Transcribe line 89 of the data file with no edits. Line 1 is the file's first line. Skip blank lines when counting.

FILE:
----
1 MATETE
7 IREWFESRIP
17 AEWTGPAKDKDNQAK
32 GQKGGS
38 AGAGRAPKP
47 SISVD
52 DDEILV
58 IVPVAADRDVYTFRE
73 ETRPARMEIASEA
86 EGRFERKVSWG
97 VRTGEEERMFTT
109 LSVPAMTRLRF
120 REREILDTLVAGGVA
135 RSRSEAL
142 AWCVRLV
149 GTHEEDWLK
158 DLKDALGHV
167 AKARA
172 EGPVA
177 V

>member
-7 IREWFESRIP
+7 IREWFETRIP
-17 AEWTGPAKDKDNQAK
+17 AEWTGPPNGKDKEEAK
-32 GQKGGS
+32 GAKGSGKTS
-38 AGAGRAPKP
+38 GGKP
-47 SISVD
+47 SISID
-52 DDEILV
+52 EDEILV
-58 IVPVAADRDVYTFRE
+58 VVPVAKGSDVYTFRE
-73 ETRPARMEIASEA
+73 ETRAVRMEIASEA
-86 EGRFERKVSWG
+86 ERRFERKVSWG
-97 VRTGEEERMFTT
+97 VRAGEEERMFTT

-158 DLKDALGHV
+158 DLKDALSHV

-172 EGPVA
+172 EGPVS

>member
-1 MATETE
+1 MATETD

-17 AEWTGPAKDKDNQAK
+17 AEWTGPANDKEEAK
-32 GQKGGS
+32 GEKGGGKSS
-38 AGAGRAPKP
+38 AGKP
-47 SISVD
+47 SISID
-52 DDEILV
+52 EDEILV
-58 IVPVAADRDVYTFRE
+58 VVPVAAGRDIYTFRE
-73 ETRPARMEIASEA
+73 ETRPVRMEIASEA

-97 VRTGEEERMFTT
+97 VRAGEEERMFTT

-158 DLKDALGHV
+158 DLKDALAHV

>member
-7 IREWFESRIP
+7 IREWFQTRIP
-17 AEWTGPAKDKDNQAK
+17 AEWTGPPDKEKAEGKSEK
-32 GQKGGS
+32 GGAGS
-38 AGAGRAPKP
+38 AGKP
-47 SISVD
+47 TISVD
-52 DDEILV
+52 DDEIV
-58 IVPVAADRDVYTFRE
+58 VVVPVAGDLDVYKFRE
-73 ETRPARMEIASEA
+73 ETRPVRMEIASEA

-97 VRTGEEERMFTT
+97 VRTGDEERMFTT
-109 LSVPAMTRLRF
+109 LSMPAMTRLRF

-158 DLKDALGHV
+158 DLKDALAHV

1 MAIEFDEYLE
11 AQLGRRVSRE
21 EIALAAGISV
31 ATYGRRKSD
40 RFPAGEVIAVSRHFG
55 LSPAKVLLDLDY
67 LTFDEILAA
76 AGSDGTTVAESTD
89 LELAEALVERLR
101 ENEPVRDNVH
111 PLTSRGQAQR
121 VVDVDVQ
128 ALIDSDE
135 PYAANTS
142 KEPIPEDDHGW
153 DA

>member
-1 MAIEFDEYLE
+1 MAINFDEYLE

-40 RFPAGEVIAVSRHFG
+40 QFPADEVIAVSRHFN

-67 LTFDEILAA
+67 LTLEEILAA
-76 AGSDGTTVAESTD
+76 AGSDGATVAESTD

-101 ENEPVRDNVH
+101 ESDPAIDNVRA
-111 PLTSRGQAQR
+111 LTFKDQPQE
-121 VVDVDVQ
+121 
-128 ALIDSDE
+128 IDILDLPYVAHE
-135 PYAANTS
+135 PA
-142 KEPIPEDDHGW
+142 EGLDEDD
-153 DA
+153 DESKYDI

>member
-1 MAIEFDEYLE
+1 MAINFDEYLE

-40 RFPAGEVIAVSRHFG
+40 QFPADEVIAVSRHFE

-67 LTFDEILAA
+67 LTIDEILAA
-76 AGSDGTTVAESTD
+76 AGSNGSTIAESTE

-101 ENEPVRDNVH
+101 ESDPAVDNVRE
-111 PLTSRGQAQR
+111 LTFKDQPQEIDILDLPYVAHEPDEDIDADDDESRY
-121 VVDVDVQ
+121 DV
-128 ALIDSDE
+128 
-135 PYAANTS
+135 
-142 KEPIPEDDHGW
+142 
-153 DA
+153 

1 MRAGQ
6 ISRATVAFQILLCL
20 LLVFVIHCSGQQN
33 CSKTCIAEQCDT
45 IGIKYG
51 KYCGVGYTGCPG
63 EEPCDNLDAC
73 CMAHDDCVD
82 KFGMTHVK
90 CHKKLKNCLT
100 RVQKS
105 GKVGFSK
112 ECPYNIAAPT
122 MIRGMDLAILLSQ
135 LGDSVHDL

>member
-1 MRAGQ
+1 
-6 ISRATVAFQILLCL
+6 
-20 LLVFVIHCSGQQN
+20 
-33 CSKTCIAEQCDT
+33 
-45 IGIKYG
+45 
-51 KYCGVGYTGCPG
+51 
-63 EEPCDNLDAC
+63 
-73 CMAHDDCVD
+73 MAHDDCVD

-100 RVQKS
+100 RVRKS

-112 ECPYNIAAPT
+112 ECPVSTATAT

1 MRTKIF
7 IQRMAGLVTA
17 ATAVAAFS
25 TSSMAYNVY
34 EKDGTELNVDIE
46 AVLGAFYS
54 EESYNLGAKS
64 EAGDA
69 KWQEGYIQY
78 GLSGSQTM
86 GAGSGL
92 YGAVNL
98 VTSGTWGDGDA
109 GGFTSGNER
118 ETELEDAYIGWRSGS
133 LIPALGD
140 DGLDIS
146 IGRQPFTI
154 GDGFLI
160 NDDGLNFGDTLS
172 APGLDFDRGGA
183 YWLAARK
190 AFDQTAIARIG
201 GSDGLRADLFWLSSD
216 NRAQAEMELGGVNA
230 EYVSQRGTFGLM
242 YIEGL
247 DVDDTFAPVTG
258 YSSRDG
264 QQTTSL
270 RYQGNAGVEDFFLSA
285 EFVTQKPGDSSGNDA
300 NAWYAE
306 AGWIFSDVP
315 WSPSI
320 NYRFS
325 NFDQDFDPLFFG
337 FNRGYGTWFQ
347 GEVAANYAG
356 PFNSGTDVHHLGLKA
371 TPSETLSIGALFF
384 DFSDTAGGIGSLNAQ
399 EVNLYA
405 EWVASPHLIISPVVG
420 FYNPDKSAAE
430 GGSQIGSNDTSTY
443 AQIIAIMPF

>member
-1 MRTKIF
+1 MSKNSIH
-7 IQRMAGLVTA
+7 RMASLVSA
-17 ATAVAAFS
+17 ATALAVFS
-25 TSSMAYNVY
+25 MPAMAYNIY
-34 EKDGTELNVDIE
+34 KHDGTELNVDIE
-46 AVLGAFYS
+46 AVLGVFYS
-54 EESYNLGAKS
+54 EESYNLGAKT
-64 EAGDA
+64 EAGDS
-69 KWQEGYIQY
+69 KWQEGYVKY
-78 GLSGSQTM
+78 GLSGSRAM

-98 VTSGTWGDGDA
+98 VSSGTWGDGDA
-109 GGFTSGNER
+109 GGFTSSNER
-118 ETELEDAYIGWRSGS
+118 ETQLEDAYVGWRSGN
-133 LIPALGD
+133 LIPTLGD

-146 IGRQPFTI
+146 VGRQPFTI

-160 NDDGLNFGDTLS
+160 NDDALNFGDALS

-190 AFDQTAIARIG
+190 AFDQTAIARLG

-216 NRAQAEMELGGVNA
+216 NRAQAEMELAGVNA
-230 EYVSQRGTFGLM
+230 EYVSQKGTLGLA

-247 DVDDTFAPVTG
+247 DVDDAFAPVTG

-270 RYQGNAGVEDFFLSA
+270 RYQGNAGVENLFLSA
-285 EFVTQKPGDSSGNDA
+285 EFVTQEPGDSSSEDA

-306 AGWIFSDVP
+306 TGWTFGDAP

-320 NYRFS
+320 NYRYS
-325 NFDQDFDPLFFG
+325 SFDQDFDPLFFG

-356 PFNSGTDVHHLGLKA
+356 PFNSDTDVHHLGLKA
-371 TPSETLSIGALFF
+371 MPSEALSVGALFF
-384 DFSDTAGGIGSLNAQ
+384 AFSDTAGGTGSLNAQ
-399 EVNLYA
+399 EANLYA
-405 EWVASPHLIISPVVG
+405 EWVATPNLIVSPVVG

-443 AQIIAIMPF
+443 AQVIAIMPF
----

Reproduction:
+158 DLKDALAHV